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Dr. Gregory Pais, ND
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Home arrow Blog arrow THIRD-HAND SMOKE
THIRD-HAND SMOKE

Pediatrics January 2009, Vol. 123, No. 1, pp. e74-e79

This recent study details a problem many of us already felt. Being around a smoke area, even after the smoke is visibly gone, is still a health concern. It doesn't matter if you smoke outside your house on the porch, or wait until your children are gone; you still are exposing them to dangerous, toxic chemicals. Named 'third-hand smoke' by the researchers, this contamination stays behind after the cigarette is put out.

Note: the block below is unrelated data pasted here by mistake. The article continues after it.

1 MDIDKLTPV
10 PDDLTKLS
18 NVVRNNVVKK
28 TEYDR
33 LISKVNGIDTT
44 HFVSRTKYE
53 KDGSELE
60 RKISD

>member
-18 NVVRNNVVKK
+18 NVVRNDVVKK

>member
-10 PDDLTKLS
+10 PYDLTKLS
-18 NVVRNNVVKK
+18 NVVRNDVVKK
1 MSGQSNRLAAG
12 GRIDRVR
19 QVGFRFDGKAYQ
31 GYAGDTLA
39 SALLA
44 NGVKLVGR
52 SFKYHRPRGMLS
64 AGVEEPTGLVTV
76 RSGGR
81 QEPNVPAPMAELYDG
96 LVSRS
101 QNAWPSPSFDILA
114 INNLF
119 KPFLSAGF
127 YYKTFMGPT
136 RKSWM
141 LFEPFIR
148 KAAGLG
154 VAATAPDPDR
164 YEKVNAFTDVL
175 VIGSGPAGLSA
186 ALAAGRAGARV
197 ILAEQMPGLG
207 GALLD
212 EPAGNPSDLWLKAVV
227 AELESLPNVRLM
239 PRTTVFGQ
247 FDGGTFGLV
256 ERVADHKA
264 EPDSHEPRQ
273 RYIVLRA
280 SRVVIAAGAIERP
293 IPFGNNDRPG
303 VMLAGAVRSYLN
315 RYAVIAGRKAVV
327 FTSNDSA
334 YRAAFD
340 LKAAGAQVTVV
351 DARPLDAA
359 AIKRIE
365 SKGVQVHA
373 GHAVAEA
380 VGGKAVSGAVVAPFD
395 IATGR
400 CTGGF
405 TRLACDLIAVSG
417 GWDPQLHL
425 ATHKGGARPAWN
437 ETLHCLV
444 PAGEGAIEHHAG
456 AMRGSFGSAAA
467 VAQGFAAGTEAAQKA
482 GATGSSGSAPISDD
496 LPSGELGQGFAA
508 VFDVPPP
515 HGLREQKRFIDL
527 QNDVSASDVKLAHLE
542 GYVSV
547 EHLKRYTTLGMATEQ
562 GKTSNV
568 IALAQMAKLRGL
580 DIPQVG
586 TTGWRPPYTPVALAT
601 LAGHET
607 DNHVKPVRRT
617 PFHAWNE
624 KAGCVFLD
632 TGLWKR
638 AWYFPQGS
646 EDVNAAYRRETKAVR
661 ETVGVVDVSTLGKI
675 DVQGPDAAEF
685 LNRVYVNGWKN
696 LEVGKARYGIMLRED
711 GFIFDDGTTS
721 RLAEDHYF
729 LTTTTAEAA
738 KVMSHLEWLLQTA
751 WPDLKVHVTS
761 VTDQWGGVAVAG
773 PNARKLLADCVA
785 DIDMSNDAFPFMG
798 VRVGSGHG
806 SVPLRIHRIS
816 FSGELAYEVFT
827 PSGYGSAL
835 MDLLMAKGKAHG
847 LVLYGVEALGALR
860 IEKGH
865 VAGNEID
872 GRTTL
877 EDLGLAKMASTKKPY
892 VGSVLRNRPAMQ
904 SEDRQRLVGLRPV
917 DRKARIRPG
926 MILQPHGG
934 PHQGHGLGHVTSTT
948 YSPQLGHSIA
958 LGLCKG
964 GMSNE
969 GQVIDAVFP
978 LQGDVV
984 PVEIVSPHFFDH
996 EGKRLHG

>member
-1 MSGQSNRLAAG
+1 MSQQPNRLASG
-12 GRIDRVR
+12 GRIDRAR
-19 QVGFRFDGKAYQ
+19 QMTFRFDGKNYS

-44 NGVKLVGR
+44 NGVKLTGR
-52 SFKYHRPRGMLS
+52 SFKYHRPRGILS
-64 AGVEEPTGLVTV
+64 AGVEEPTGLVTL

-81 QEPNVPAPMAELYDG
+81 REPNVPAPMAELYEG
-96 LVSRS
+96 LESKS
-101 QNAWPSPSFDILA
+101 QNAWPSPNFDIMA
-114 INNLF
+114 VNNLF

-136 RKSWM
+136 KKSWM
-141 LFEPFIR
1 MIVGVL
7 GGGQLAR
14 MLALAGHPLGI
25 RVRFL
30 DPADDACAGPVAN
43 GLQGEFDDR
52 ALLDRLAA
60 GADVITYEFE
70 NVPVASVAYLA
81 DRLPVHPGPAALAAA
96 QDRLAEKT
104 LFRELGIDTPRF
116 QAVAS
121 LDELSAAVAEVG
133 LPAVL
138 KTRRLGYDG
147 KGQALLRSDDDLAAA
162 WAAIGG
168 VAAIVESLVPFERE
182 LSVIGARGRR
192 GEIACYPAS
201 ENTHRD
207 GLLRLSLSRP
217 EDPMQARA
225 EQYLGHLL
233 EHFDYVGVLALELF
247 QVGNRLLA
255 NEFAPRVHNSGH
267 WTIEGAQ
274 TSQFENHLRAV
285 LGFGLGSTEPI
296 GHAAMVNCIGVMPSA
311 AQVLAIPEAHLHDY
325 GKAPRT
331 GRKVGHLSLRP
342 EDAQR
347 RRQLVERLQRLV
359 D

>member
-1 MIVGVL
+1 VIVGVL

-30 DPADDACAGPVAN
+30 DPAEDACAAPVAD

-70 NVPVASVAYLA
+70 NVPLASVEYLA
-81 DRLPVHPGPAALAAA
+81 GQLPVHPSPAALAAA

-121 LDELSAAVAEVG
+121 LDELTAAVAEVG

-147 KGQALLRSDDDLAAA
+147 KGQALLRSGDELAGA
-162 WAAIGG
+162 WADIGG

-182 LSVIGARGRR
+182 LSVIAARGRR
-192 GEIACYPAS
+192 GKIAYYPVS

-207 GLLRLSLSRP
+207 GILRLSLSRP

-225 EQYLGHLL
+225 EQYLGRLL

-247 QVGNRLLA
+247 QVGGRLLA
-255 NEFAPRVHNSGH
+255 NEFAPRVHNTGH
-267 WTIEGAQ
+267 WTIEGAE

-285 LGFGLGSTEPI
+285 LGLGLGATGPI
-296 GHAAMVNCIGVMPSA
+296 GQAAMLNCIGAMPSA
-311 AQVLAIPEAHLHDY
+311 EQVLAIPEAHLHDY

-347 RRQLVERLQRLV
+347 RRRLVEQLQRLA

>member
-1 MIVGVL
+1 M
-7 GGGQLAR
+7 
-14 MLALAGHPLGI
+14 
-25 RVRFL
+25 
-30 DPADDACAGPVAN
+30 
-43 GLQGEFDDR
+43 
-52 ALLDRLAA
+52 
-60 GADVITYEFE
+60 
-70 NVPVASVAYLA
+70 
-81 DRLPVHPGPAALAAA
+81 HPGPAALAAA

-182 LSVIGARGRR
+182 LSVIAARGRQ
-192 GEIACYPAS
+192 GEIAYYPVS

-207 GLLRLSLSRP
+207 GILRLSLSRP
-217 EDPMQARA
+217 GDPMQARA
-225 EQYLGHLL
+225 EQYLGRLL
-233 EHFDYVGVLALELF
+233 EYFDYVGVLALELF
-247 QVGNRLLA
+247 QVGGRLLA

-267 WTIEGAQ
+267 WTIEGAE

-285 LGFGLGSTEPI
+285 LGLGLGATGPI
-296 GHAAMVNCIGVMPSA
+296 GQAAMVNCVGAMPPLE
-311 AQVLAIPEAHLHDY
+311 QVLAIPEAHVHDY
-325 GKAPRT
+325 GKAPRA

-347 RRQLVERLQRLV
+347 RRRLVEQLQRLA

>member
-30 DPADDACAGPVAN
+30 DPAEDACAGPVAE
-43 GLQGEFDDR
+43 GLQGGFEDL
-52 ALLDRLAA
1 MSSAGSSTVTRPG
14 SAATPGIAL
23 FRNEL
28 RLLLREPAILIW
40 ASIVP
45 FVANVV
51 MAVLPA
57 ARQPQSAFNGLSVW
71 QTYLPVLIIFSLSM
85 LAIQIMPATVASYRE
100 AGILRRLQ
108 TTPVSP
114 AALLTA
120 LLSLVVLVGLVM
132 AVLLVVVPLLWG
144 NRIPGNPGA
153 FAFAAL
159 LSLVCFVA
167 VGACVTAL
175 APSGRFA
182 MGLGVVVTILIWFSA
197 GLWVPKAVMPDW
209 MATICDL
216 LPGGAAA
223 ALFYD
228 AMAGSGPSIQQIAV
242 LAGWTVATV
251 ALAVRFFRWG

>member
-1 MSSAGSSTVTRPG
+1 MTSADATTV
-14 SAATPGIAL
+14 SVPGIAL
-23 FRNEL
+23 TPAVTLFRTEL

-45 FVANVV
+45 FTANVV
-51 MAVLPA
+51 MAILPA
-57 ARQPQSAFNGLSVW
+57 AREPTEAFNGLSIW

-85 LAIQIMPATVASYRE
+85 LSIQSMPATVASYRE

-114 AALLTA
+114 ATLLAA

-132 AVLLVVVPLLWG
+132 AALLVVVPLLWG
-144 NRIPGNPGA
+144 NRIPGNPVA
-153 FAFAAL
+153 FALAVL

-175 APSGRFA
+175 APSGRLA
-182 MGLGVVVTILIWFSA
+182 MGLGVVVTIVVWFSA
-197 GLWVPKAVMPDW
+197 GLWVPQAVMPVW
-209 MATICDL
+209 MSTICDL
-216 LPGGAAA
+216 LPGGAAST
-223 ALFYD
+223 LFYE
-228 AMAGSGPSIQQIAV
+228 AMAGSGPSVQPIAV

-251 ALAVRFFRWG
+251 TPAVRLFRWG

Toxic, chemical particulates from tobacco smoke embed themselves in your hair, clothes,
and surroundings. When you come into contact with a baby or child, they are exposed to
those toxins, even if you're not smoking at the time.

Tobacco smoke contains 250 poisonous gases, chemicals, heavy metals, and radioactive
substances. Some of these are hydrogen cyanide (used to execute prisoners), carbon
monoxide (a common gas used to commit suicide), butane, ammonia, toluene, arsenic, lead,
chromium, cadmium, and polonium-210 (a highly radioactive carcinogen).

Like most other environmental toxins, small children may be especially susceptible to
third-hand smoke exposure. They crawl and play on potentially contaminated surfaces
such as cushions, carpets and the floor. The toxins can get on their hands and can then
be ingested.

This research might also explain how sensitive individuals can become ill when they enter a
Space where someone has smoked previously.

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